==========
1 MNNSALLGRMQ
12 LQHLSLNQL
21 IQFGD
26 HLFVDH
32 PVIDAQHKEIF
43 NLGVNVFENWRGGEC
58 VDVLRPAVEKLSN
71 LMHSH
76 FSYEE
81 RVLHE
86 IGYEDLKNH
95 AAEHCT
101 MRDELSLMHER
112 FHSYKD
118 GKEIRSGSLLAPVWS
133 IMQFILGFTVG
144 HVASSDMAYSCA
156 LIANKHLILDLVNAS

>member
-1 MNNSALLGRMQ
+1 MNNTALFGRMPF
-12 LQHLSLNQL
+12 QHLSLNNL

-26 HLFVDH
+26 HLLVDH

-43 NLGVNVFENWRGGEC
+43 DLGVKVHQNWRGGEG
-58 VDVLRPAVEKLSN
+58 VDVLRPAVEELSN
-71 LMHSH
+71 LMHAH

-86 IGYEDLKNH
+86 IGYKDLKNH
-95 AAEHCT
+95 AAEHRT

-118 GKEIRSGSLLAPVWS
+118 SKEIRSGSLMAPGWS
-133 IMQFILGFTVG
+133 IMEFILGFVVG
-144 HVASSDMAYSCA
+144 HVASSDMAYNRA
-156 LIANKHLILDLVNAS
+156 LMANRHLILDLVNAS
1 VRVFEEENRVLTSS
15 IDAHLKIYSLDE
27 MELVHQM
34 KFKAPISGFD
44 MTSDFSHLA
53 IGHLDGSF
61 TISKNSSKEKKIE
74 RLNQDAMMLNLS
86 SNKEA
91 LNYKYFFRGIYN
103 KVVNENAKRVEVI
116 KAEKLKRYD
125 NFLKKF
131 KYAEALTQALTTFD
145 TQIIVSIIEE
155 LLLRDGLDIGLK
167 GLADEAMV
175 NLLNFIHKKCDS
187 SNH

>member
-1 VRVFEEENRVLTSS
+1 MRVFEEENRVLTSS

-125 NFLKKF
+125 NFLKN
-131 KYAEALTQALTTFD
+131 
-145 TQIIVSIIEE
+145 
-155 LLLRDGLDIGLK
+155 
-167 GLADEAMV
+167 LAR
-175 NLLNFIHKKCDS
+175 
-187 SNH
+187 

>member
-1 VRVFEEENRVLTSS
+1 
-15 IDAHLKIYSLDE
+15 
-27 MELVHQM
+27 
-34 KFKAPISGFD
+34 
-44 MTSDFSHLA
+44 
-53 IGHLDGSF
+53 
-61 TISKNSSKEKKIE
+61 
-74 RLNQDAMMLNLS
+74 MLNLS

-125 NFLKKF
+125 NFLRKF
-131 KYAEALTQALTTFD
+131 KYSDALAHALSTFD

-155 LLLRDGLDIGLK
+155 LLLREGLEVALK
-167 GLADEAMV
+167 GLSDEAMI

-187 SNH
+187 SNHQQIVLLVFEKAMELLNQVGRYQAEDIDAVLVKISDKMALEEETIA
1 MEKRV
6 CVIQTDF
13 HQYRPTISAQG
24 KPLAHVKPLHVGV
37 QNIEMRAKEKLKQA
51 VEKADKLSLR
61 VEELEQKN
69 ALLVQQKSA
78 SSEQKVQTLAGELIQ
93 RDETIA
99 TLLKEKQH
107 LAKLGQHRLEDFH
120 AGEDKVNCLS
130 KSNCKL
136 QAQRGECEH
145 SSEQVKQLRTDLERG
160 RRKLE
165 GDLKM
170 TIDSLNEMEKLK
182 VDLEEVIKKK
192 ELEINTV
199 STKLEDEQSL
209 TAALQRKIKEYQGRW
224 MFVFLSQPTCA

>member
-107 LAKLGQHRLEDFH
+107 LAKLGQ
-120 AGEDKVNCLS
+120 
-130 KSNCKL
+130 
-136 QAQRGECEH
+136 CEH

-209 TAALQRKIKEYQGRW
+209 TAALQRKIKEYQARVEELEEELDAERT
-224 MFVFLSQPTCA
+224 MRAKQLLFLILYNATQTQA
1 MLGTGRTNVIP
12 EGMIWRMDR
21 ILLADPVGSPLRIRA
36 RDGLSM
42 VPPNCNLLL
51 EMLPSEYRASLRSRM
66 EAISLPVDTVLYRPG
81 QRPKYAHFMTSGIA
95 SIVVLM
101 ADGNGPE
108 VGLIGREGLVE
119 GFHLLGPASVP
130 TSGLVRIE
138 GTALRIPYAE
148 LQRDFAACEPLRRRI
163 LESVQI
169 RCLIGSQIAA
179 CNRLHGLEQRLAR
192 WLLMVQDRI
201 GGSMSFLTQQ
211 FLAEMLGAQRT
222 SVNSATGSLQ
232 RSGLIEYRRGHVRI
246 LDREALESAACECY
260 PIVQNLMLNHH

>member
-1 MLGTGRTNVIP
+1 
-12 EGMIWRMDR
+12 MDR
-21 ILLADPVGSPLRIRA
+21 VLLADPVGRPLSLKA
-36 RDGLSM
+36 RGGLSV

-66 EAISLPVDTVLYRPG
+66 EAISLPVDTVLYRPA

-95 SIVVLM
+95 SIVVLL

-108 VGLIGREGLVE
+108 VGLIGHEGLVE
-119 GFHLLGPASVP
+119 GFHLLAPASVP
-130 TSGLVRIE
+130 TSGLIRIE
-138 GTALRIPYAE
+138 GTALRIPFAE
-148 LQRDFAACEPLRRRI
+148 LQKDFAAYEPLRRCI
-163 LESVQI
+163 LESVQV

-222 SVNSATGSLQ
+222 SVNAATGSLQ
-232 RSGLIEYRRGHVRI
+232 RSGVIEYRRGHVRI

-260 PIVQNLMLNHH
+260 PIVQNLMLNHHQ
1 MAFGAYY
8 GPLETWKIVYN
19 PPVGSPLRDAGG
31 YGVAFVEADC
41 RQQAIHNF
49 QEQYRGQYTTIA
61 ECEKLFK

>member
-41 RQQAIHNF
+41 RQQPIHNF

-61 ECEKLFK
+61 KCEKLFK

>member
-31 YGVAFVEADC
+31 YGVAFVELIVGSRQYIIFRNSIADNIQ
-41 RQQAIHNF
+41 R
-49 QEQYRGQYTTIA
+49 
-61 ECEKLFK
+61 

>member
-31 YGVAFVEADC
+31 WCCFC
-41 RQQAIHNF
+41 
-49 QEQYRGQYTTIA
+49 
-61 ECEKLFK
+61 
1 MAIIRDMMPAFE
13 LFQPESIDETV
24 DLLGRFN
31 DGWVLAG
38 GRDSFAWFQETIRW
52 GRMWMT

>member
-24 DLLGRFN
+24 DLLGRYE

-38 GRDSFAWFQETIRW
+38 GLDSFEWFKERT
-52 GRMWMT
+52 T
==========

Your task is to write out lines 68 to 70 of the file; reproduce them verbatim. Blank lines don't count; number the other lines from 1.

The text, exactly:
-131 KYAEALTQALTTFD
+131 
-145 TQIIVSIIEE